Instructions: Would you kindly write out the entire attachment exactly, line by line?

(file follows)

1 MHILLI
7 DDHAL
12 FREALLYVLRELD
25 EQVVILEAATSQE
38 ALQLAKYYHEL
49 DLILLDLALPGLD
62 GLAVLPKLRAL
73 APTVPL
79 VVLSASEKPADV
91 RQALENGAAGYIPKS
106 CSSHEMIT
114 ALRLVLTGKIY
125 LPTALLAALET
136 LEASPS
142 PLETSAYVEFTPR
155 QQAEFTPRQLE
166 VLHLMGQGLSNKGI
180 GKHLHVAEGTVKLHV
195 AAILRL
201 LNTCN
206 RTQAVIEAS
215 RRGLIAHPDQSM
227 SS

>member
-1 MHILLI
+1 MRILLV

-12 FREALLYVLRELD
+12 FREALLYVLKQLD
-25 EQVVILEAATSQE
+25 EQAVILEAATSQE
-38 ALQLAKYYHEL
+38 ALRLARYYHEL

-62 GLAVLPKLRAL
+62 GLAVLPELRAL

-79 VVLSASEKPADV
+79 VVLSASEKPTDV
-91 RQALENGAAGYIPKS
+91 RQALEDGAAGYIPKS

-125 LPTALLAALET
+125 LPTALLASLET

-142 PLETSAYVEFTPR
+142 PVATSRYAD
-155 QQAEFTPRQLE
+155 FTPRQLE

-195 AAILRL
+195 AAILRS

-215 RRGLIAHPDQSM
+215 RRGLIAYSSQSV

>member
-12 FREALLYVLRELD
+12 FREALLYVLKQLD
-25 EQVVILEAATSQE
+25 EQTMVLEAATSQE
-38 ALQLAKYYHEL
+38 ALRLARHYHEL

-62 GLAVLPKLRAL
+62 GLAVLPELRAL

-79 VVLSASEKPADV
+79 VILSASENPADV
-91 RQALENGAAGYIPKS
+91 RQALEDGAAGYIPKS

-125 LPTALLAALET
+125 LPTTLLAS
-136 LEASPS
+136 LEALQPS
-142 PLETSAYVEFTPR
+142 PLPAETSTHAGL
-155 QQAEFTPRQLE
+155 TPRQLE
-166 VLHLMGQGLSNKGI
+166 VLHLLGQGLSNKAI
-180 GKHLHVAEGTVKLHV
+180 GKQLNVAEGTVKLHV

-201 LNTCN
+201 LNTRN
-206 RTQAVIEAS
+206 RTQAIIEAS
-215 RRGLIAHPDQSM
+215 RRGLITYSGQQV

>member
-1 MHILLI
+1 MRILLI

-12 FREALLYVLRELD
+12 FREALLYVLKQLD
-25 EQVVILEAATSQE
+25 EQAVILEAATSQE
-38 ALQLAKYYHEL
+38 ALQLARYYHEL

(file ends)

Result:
1 MHILLI
7 DDHAL
12 FREALLYVLRELD
25 EQVVILEAATSQE
38 ALQLAKYYHEL
49 DLILLDLALPGLD
62 GLAVLPKLRAL
73 APTVPL
79 VVLSASEKPADV
91 RQALENGAAGYIPKS
106 CSSHEMIT
114 ALRLVLTGKIY
125 LPTALLAALET
136 LEASPS
142 PLETSAYVEFTPR
155 QQAEFTPRQLE
166 VLHLMGQGLSNKGI
180 GKHLHVAEGTVKLHV
195 AAILRL
201 LNTCN
206 RTQAVIEAS
215 RRGLIAHPDQSM
227 SS

>member
-1 MHILLI
+1 MRILLV

-12 FREALLYVLRELD
+12 FREALLYVLKQLD
-25 EQVVILEAATSQE
+25 EQAVILEAATSQE
-38 ALQLAKYYHEL
+38 ALRLARYYHEL

-62 GLAVLPKLRAL
+62 GLAVLPELRAL

-79 VVLSASEKPADV
+79 VVLSASEKPTDV
-91 RQALENGAAGYIPKS
+91 RQALEDGAAGYIPKS

-125 LPTALLAALET
+125 LPTALLASLET

-142 PLETSAYVEFTPR
+142 PVATSRYAD
-155 QQAEFTPRQLE
+155 FTPRQLE

-195 AAILRL
+195 AAILRS

-215 RRGLIAHPDQSM
+215 RRGLIAYSSQSV

>member
-12 FREALLYVLRELD
+12 FREALLYVLKQLD
-25 EQVVILEAATSQE
+25 EQTMVLEAATSQE
-38 ALQLAKYYHEL
+38 ALRLARHYHEL

-62 GLAVLPKLRAL
+62 GLAVLPELRAL

-79 VVLSASEKPADV
+79 VILSASENPADV
-91 RQALENGAAGYIPKS
+91 RQALEDGAAGYIPKS

-125 LPTALLAALET
+125 LPTTLLAS
-136 LEASPS
+136 LEALQPS
-142 PLETSAYVEFTPR
+142 PLPAETSTHAGL
-155 QQAEFTPRQLE
+155 TPRQLE
-166 VLHLMGQGLSNKGI
+166 VLHLLGQGLSNKAI
-180 GKHLHVAEGTVKLHV
+180 GKQLNVAEGTVKLHV

-201 LNTCN
+201 LNTRN
-206 RTQAVIEAS
+206 RTQAIIEAS
-215 RRGLIAHPDQSM
+215 RRGLITYSGQQV

>member
-1 MHILLI
+1 MRILLI

-12 FREALLYVLRELD
+12 FREALLYVLKQLD
-25 EQVVILEAATSQE
+25 EQAVILEAATSQE
-38 ALQLAKYYHEL
+38 ALQLARYYHEL